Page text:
Rule of thumb is that your center of gravity must always be moving into the court during the windup. That is your balance. If at any point, your balance moves backwards, then your back gets involved, and in addition you lose part or all of your kinetic chain.

One way to correct this is to shadow your toss and windup, with one foot lifted off the ground during the toss and windup motions. If your weight is not moving into the court, you'll fall backwards. This is also a good way to figure out what muscles should be involved in the windup.

Wes_Loves_Dunlop
10-24-2009, 03:05 PM
It's bad mechanics. During the windup, you shouldn't really feel the lower or upper back at all at any portion of it. That usually means that the lower back is acting as a counterbalance, because your weight is shifting backwards at some point in the windup. When this happens, as you initiate the upward service motion, the back ends up having to throw the bend the trunk forward on its own. This causes strain. Moreover, it also causes problems in later stages of the serve. Your pronation may be mistimed. When you land, you may be falling to your left. And so on.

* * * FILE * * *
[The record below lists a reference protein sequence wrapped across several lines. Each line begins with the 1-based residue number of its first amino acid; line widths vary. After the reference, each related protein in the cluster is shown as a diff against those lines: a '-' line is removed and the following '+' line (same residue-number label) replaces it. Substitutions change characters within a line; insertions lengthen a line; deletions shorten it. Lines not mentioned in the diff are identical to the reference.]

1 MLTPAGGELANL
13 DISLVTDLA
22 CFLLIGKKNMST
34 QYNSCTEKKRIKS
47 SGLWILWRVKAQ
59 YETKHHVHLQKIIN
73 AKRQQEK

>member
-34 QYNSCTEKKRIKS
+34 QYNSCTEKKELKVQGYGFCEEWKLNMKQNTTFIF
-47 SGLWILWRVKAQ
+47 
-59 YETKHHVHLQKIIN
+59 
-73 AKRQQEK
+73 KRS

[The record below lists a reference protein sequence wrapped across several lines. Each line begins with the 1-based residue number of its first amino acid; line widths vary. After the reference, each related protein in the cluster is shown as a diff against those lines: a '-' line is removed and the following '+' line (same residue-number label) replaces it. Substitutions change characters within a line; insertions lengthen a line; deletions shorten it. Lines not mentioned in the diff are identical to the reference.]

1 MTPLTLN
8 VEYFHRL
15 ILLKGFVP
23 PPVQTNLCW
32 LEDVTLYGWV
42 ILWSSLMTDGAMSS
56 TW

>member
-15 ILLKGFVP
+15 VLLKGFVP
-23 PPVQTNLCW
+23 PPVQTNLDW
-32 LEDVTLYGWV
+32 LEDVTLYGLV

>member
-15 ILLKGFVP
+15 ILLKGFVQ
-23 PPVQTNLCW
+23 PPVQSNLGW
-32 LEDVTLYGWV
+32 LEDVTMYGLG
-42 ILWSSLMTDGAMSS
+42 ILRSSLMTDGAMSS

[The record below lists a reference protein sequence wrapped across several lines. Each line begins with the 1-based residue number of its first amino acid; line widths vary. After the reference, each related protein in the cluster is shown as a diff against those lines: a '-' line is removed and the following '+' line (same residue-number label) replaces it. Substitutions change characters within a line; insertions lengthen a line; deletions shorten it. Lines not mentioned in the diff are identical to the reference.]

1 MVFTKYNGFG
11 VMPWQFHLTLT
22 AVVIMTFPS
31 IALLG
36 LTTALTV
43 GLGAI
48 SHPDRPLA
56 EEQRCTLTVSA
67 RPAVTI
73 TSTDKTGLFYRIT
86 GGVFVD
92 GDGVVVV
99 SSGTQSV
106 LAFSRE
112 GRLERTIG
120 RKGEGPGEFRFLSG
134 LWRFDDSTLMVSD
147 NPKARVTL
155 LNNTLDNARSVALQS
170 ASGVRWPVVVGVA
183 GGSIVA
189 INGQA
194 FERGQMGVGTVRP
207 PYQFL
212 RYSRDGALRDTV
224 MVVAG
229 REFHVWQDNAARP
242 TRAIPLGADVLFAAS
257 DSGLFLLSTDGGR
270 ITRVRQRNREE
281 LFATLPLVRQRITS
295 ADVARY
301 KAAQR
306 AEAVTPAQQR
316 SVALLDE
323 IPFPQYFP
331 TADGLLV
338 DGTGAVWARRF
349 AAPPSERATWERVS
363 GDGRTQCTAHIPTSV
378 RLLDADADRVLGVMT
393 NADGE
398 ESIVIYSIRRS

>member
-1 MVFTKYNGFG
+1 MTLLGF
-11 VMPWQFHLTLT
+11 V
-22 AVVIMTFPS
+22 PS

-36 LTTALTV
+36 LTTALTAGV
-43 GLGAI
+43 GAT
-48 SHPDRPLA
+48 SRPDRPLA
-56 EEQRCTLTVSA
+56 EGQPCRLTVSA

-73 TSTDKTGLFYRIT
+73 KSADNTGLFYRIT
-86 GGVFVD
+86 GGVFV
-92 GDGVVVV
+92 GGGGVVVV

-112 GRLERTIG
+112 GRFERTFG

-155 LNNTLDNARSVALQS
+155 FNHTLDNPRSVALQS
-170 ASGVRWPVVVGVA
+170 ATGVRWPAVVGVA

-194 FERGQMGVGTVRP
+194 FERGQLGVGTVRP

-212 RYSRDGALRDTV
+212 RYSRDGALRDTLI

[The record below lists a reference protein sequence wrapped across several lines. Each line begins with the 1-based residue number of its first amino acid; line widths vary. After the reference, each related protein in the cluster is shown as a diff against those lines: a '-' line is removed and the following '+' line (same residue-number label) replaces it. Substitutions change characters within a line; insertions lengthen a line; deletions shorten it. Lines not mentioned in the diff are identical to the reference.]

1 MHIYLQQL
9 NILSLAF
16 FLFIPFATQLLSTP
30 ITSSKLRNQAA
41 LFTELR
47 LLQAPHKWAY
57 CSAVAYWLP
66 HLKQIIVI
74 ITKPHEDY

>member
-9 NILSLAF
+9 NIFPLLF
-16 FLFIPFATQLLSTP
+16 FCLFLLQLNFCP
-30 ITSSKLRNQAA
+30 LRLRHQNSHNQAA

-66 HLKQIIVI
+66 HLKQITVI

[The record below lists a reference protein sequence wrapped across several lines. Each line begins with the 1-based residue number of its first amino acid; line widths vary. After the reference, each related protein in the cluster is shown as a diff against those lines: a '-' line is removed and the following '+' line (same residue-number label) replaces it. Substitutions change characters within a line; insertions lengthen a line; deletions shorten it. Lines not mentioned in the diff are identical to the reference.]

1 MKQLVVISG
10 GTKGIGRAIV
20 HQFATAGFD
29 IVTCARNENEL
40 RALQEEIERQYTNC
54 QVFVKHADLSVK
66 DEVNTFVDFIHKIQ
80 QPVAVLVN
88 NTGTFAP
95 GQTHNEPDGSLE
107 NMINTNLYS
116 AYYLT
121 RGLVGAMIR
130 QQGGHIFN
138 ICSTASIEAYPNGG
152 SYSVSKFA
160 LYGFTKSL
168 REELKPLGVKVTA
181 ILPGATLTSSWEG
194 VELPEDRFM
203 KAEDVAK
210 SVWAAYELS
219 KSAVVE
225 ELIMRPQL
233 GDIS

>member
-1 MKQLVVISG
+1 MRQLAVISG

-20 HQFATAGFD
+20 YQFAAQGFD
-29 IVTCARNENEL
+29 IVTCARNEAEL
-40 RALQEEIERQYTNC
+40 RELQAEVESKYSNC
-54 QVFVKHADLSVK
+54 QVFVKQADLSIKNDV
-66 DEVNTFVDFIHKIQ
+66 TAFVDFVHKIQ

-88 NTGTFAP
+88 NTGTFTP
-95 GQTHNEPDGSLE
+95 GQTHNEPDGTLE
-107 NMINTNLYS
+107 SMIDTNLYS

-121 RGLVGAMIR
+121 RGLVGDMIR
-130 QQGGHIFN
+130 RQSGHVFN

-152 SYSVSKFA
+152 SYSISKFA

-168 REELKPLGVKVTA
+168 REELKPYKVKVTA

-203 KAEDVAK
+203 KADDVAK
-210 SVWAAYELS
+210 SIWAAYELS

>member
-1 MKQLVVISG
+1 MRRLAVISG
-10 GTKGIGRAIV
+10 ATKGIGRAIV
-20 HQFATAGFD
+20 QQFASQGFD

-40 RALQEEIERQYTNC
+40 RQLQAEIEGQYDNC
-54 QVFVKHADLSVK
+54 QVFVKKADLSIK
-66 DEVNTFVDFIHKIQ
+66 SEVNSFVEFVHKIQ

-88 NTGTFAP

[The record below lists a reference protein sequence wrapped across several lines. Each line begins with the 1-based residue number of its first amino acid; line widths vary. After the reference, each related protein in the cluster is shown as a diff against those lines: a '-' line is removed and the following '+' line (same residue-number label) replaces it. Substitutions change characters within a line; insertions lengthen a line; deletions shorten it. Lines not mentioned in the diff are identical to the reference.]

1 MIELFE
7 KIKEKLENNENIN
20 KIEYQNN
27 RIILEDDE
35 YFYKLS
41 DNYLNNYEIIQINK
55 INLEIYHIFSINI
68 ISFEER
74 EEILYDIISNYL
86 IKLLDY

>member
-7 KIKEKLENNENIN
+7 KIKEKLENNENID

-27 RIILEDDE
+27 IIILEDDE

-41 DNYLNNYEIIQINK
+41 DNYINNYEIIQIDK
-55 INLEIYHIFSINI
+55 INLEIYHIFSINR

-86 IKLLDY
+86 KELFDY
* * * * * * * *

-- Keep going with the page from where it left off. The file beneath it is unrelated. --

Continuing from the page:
The trunk tilt that you see with guys like Djokovic comes from other elements in their serve. It's actually a product of a very strong stretch coming from the abdominals and chest. In other words, any trunk tilt that you see comes from the front, not the back of the body.

Rule of thumb is that your center of gravity must always be moving into the court during the windup. That is your balance. If at any point, your balance moves backwards, then your back gets involved, and in addition you lose part or all of your kinetic chain.

One way to correct this is to shadow your toss and windup, with one foot lifted off the ground during the toss and windup motions. If your weight is not moving into the court, you'll fall backwards. This is also a good way to figure out what muscles should be involved in the windup.

this is a smart guy.
+1

xFullCourtTenniSx
10-24-2009, 03:34 PM
i dont loose my balance though.. its the best action i've tried coz the lean back gives power and control:S